DURHAM – Democrat Hillary Clinton and Republican Chris Christie lead their respective fields of potential 2016 presidential nominee, but in very different ways, a new poll shows.
The latest WMUR Granite State Poll conducted by the University of New Hampshire Research Center shows Clinton with a commanding lead over any potential Democratic rival in the first-in-the-nation primary, while Christie has a small edge in a tightly packed GOP field but would be far behind Mitt Romney should the 2012 nominee try his hand for a third time.
When 2012 GOP nominee Mitt Romney is added to the mix, he leads substantially. But Romney has said repeatedly he is not interested in running.
UNH polled 669 Granite State adults between June 19 and July 1. The GOP likely voter sampling of 251 had a margin of error of 6.1 percent while the margin of error for the Democratic sampling of 257 likely voters had a margin of error of 6.1 percent.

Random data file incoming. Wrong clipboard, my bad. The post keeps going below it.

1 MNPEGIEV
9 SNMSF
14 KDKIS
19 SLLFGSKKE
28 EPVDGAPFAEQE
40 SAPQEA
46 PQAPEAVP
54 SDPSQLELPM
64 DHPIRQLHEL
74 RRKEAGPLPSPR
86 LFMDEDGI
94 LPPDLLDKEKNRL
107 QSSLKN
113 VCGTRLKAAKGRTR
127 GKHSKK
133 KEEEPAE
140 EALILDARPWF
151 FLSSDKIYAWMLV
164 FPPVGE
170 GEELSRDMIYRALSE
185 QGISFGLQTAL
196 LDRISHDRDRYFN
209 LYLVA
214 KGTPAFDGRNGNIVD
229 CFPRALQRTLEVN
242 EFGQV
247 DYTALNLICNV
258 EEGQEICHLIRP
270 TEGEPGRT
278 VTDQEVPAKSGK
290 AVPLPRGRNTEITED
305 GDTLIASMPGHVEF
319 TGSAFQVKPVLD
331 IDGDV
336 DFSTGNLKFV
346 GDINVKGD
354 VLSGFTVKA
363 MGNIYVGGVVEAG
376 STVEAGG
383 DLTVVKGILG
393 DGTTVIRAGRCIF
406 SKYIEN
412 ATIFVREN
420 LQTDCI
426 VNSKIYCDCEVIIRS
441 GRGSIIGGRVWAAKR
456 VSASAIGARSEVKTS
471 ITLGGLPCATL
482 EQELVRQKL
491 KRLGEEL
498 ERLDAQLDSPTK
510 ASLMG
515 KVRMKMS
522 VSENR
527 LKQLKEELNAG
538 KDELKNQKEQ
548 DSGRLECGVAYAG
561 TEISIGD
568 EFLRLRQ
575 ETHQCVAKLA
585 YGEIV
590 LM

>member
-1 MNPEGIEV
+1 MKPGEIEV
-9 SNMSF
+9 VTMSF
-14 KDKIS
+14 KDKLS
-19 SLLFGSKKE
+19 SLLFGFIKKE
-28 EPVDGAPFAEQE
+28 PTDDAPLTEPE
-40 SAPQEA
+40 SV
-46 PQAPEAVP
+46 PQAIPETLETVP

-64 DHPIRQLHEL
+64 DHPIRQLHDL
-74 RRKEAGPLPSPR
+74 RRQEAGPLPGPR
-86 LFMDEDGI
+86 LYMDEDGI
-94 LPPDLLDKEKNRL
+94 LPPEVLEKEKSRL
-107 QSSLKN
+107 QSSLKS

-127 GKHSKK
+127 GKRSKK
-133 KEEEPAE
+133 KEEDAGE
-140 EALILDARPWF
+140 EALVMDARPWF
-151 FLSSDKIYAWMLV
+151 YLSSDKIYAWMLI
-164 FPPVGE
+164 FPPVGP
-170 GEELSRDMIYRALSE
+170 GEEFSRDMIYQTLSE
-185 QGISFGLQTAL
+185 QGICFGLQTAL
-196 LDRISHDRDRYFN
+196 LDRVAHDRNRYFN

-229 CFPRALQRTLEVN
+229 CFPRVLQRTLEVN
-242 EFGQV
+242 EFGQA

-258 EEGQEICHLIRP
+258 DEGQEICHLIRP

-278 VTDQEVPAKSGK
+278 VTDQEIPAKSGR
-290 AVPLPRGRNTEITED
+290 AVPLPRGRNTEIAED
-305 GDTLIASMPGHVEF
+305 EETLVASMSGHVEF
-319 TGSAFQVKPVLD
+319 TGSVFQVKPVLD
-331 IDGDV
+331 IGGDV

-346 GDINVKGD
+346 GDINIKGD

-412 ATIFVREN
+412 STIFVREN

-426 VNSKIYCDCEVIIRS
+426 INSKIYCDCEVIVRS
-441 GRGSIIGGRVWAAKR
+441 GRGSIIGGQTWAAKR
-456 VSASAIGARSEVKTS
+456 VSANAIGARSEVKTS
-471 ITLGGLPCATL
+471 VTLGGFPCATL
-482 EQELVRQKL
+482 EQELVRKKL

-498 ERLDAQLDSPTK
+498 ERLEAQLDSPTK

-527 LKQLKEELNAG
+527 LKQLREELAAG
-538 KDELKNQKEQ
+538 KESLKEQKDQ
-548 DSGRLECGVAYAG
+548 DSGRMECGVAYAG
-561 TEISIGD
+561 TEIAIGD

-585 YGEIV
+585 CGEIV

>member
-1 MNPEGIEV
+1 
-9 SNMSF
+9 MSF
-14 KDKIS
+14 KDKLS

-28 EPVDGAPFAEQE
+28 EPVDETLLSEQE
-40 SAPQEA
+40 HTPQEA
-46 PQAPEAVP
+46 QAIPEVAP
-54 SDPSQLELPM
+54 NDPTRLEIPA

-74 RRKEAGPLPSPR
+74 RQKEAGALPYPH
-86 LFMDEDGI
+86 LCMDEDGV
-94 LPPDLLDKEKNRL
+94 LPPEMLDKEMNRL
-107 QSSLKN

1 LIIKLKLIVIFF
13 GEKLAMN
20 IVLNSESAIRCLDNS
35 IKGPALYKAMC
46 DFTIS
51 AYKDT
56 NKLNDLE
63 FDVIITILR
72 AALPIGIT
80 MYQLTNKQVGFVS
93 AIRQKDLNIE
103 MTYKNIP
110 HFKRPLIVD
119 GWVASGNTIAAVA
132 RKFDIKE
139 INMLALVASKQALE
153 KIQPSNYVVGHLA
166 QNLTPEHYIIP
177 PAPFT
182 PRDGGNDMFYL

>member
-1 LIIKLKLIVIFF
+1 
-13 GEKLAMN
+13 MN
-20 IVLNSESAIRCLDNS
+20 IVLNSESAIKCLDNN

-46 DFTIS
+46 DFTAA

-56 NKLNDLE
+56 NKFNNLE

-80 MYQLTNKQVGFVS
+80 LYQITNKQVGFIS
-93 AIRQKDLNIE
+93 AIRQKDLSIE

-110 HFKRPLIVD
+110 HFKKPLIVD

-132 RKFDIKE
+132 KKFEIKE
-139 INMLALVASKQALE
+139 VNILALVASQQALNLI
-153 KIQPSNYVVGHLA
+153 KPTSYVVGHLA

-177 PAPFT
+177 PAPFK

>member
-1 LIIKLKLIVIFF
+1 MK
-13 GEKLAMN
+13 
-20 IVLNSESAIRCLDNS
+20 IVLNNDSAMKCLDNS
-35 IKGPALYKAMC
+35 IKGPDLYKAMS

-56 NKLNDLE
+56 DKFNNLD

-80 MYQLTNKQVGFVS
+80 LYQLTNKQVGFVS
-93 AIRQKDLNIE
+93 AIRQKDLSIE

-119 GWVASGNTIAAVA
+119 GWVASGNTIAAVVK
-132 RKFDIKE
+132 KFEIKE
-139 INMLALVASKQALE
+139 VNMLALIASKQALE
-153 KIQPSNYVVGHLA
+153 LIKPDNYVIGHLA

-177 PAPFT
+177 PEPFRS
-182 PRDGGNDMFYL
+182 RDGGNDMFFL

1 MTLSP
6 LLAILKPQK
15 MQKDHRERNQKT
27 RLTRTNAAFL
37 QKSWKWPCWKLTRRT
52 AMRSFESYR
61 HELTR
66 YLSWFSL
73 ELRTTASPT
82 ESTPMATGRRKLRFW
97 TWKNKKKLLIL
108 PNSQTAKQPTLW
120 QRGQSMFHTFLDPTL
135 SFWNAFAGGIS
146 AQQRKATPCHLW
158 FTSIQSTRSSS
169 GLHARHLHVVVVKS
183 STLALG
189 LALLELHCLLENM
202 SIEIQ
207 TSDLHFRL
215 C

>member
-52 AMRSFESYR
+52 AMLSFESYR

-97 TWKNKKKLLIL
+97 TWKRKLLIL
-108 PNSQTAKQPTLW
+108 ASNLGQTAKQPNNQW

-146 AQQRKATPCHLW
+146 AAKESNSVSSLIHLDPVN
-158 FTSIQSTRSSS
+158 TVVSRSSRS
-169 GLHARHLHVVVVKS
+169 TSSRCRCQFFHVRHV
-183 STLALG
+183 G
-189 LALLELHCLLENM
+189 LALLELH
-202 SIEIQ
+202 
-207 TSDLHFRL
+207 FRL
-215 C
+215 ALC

The key finding in the poll is that 77 percent of Democratic primary voters and 87 percent of Republican primary said they have yet to firmly decide who they will support. Granite State voters are notoriously late deciders, so today’s poll more than a year-and-a-half before the primary is highly speculative.
Still, Clinton clearly remains the Democratic frontrunner.
The Democratic breakdown has her with 59 percent, with 14 percent for Vice President Joe Biden, 8 percent for Massachusetts Sen. Elizabeth Warren, 5 percent for Vermont Sen. Bernie Sanders, 3 percent for New York Gov. Andrew Cuomo and 1 percent for Virginia Sen. Mark Warner. Nine percent are undecided.
The GOP field has New Jersey Gov. Christie with 19 percent, Kentucky Sen. Rand Paul with 14 percent, former Florida Gov. Jeb Bush with 11 percent, Florida Sen. Marco Rubio with 8 percent, Louisiana Gov. Bobby Jindal with 5 percent, Texas Sen. Ted Cruz with 5 percent, Wisconsin Gov. Scott Walker with 3 percent and Texas Gov. Rick Perry with 2 percent and 1 percent each for Ohio Sen. Rob Portman and former Pennsylvania Sen. Rick Santorum, with 15 percent undecided on a favorite.
When Romney is added, he is favored by 39 percent, while all other potential candidates fall below 10 percent.
For complete poll results click here.